Before proceeding, I would like to make a few things clear.
- This post will not make you an expert coin grader. You are reading this information to get a basic knowledge of how a coin is graded and not how to become an expert coin grader.
- I am not an expert as well. I am merely sharing information. I will not be held liable for the use or misuse of the information presented here.
- There are a lot of grading systems. This post will only be featuring the international system.
Coin grading is one way of knowing the value of your coins. Grading allows one to know the condition of the coin. Grading coins requires expertise and years of experience. You won’t be a coin grader overnight.
The reason I am making this post is because I have not yet found a local company that grades coins here in the Philippines. For this reason, I have resorted to grading my own coins for my personal reference. Another is because my collection is neither significant nor valuable that warrants it to be professionally graded. If anyone knows a local coin grading service, please let me know about it.
Below is the chart I use for grading. Again, this is for reference only and not an expert grading tool.
The grade designations and abbreviations are found on the left column. The succeeding columns are the criteria for grading or basic characteristics of a coin that are considered in grading.
Before we proceed, there are coins that are not eligible for grading. These are coins that are altered, have extensive damages (i.e. holes drilled into the coins), bent, and counterfeit. With that said, let us proceed.
Legends. This refers to the words and/or numbers and dates that are usually found around the face of the coin. The legend helps identify the country of origin, face value, and significant date information. The legends are either not visible or all visible. Not visible will automatically make your coin grade Poor (PO). If your coin’s legends are still visible, then you can proceed to the next column.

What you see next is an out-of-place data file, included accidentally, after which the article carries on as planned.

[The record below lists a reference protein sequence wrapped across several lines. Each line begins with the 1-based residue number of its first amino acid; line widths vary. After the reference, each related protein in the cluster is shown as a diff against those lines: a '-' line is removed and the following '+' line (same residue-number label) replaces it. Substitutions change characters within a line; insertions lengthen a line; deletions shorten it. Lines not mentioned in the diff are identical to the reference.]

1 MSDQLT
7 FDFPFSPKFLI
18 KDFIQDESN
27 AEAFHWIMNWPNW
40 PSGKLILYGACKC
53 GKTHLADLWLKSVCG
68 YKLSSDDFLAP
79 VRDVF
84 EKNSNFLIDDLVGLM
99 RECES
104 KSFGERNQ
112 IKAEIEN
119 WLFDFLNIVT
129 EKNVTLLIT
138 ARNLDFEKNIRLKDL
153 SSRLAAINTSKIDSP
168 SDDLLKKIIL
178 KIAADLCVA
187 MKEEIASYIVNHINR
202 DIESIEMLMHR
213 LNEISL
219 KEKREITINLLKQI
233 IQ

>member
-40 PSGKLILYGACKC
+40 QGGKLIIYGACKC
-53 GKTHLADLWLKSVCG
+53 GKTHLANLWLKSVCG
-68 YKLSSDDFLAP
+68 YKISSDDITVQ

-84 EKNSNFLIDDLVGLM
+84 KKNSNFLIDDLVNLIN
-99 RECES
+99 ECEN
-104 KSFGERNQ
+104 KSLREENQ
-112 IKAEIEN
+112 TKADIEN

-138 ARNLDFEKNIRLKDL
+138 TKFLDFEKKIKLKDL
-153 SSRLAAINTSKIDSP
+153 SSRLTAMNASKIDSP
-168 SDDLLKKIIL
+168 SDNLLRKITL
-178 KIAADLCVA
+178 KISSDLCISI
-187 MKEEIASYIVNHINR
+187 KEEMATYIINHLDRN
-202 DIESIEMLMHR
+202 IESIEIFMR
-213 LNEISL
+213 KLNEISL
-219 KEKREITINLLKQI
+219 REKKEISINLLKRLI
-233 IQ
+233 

Wear. This is an indicator of the use the coin has undergone. It can tell you whether the coin has been used extensively or not. Wear is divided into 4 categories. Having moved on to the “Wear” criteria means that all the legends of your subject coin are readable.
- Considerable. Considerable wear on the coins means that only the outlines of the coins relief or images can be seen. Your coins grade is Good(G) if it has considerable wear but legends are all readable.
- Some. The wear on the coin is still significant, but some of the parts of the coin are clearer and some level of detail can be seen. You will note here that Wear and Details are closely related to each other.
- High Points. Wear on high points of the coin means that wear can be seen only on the highest parts of the relief or images on the coin. For coins with busts of people, high points are usually at the hair and cheeks or nose of the image.
- None. No wear means that the coin was never circulated. However, for this for be proven, the coin must meet the remaining criteria before a grade can be given.
Details. This refers to the much more minute details of the coin. You will need a magnifying glass of some sort to check this criteria. This usually involves the fine lines of the coin design. Like I said a while ago. Wear and Detail are closely related.